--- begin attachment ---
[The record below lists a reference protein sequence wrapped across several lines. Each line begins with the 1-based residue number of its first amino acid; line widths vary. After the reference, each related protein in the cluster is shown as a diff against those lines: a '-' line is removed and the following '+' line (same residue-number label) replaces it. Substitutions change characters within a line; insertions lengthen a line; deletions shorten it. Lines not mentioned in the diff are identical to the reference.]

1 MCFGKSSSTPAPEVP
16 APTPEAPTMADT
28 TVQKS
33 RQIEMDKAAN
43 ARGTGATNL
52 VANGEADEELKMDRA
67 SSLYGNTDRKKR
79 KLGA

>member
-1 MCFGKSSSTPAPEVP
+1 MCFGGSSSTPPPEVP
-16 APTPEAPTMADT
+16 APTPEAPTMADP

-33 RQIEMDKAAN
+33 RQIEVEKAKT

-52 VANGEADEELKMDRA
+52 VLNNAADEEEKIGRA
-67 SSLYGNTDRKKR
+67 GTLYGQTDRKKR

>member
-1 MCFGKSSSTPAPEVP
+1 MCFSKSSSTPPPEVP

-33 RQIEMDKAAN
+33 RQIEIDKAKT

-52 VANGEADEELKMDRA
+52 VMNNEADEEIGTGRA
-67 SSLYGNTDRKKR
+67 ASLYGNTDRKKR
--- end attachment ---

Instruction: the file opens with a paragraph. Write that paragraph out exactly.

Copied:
[The record below lists a reference protein sequence wrapped across several lines. Each line begins with the 1-based residue number of its first amino acid; line widths vary. After the reference, each related protein in the cluster is shown as a diff against those lines: a '-' line is removed and the following '+' line (same residue-number label) replaces it. Substitutions change characters within a line; insertions lengthen a line; deletions shorten it. Lines not mentioned in the diff are identical to the reference.]